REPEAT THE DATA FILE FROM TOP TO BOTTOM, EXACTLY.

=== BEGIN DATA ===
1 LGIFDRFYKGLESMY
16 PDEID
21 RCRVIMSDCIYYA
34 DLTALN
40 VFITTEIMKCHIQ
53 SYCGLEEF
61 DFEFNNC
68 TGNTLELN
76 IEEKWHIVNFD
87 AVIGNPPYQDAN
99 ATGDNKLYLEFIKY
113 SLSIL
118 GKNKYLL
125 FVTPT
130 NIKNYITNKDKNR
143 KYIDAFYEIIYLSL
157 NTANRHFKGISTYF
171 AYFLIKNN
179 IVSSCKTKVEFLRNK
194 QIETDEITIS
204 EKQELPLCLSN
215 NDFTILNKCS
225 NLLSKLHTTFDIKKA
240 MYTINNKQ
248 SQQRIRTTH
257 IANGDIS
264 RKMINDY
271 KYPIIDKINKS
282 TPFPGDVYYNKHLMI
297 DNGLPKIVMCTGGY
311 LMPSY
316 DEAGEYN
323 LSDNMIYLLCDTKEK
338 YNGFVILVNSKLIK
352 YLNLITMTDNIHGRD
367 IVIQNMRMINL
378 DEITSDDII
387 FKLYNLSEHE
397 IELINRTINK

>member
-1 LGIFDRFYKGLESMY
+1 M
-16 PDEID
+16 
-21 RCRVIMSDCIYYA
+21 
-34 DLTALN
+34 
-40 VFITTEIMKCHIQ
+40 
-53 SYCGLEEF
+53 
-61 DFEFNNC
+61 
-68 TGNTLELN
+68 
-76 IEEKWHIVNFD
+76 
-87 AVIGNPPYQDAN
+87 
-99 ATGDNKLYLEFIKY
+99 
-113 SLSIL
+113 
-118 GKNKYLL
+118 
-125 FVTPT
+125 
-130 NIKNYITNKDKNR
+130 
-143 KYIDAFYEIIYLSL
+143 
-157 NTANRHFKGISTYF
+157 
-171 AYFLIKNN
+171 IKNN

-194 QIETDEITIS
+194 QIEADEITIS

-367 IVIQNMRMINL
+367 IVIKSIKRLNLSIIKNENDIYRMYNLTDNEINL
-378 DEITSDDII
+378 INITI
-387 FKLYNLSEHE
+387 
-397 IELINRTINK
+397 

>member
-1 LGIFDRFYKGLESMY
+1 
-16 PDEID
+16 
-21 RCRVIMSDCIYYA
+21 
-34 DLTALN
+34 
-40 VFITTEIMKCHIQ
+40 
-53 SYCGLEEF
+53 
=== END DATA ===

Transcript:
1 LGIFDRFYKGLESMY
16 PDEID
21 RCRVIMSDCIYYA
34 DLTALN
40 VFITTEIMKCHIQ
53 SYCGLEEF
61 DFEFNNC
68 TGNTLELN
76 IEEKWHIVNFD
87 AVIGNPPYQDAN
99 ATGDNKLYLEFIKY
113 SLSIL
118 GKNKYLL
125 FVTPT
130 NIKNYITNKDKNR
143 KYIDAFYEIIYLSL
157 NTANRHFKGISTYF
171 AYFLIKNN
179 IVSSCKTKVEFLRNK
194 QIETDEITIS
204 EKQELPLCLSN
215 NDFTILNKCS
225 NLLSKLHTTFDIKKA
240 MYTINNKQ
248 SQQRIRTTH
257 IANGDIS
264 RKMINDY
271 KYPIIDKINKS
282 TPFPGDVYYNKHLMI
297 DNGLPKIVMCTGGY
311 LMPSY
316 DEAGEYN
323 LSDNMIYLLCDTKEK
338 YNGFVILVNSKLIK
352 YLNLITMTDNIHGRD
367 IVIQNMRMINL
378 DEITSDDII
387 FKLYNLSEHE
397 IELINRTINK

>member
-1 LGIFDRFYKGLESMY
+1 M
-16 PDEID
+16 
-21 RCRVIMSDCIYYA
+21 
-34 DLTALN
+34 
-40 VFITTEIMKCHIQ
+40 
-53 SYCGLEEF
+53 
-61 DFEFNNC
+61 
-68 TGNTLELN
+68 
-76 IEEKWHIVNFD
+76 
-87 AVIGNPPYQDAN
+87 
-99 ATGDNKLYLEFIKY
+99 
-113 SLSIL
+113 
-118 GKNKYLL
+118 
-125 FVTPT
+125 
-130 NIKNYITNKDKNR
+130 
-143 KYIDAFYEIIYLSL
+143 
-157 NTANRHFKGISTYF
+157 
-171 AYFLIKNN
+171 IKNN

-194 QIETDEITIS
+194 QIEADEITIS

-367 IVIQNMRMINL
+367 IVIKSIKRLNLSIIKNENDIYRMYNLTDNEINL
-378 DEITSDDII
+378 INITI
-387 FKLYNLSEHE
+387 
-397 IELINRTINK
+397 

>member
-1 LGIFDRFYKGLESMY
+1 
-16 PDEID
+16 
-21 RCRVIMSDCIYYA
+21 
-34 DLTALN
+34 
-40 VFITTEIMKCHIQ
+40 
-53 SYCGLEEF
+53 